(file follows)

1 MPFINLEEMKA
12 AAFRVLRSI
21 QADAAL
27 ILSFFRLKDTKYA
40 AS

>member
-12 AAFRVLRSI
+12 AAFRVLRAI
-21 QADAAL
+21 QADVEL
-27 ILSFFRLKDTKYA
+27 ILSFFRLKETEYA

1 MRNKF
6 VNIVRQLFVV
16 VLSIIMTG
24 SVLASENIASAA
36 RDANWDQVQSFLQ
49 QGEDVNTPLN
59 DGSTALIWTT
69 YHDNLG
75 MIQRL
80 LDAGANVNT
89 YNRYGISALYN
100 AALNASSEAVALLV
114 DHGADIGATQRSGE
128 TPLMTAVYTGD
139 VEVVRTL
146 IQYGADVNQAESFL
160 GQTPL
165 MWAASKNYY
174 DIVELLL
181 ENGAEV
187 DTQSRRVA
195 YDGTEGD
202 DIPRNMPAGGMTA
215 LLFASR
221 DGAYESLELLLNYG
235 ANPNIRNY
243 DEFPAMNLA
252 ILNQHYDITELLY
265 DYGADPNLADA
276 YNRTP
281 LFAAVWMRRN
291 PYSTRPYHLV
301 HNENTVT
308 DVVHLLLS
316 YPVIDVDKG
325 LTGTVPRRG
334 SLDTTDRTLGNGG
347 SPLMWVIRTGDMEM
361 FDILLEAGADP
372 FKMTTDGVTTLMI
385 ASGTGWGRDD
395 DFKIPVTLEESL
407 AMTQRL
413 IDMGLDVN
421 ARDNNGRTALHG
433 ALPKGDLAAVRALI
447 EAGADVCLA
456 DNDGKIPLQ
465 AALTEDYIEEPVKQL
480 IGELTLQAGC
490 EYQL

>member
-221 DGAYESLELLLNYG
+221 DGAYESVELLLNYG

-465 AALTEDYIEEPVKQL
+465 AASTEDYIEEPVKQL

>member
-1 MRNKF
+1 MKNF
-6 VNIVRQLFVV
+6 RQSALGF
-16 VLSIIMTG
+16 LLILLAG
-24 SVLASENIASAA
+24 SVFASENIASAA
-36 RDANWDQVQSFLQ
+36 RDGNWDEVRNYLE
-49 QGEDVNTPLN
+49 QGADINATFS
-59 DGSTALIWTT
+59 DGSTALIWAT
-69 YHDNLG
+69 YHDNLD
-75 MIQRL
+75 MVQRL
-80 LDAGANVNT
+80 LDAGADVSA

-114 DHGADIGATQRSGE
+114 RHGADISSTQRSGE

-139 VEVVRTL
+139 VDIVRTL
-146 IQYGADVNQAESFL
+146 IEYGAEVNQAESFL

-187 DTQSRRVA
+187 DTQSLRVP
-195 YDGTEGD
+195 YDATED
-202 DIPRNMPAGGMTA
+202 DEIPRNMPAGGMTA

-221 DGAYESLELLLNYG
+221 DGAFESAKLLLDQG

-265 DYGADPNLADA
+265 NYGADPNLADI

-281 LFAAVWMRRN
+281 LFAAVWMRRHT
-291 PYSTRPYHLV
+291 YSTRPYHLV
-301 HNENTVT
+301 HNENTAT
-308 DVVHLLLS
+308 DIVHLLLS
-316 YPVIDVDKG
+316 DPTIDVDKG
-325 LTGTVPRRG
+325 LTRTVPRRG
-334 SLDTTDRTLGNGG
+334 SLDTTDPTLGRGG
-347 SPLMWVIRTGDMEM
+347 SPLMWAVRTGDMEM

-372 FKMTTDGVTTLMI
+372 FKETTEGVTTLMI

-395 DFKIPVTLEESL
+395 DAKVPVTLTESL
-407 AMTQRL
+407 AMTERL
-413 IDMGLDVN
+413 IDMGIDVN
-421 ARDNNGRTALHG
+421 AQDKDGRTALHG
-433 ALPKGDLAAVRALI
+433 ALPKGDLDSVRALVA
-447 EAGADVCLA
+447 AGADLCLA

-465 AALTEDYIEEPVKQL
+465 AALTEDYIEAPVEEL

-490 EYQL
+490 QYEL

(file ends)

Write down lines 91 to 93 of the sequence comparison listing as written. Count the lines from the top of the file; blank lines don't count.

+114 RHGADISSTQRSGE

-139 VEVVRTL
+139 VDIVRTL